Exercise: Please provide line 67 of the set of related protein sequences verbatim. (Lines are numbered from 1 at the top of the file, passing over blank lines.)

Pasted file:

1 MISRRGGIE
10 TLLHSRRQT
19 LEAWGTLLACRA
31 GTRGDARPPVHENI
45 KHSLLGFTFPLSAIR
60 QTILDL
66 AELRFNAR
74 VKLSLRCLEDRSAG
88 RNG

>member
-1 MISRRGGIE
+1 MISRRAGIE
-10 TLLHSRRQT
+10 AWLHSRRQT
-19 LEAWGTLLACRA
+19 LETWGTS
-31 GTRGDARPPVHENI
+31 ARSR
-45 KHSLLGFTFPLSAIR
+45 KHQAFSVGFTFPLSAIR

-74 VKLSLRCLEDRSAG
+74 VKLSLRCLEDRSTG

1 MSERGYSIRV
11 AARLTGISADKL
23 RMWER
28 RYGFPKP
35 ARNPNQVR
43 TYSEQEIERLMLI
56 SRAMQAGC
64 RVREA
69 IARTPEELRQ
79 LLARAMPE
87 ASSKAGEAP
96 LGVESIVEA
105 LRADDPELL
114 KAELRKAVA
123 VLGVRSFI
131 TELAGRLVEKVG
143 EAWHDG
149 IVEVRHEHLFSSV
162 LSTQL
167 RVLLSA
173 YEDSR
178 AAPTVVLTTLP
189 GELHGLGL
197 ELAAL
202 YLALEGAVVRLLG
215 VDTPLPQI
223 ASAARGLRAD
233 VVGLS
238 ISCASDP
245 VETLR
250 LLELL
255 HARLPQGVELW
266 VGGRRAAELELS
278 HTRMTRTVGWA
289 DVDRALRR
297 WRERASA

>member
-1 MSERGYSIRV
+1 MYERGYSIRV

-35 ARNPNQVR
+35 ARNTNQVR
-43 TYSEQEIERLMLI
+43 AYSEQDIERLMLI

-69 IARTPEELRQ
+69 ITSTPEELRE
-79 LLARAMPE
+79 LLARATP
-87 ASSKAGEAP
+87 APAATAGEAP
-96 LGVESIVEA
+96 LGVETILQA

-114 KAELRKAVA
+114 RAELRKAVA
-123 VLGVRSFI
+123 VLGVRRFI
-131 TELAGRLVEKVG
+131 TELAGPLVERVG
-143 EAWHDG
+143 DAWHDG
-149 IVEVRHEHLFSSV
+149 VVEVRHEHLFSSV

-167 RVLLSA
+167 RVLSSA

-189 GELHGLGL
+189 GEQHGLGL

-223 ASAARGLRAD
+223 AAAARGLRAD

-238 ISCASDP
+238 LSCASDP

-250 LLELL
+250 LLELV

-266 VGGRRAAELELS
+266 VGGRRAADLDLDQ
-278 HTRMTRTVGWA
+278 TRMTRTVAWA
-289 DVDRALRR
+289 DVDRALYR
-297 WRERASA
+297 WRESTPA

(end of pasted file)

+69 ITSTPEELRE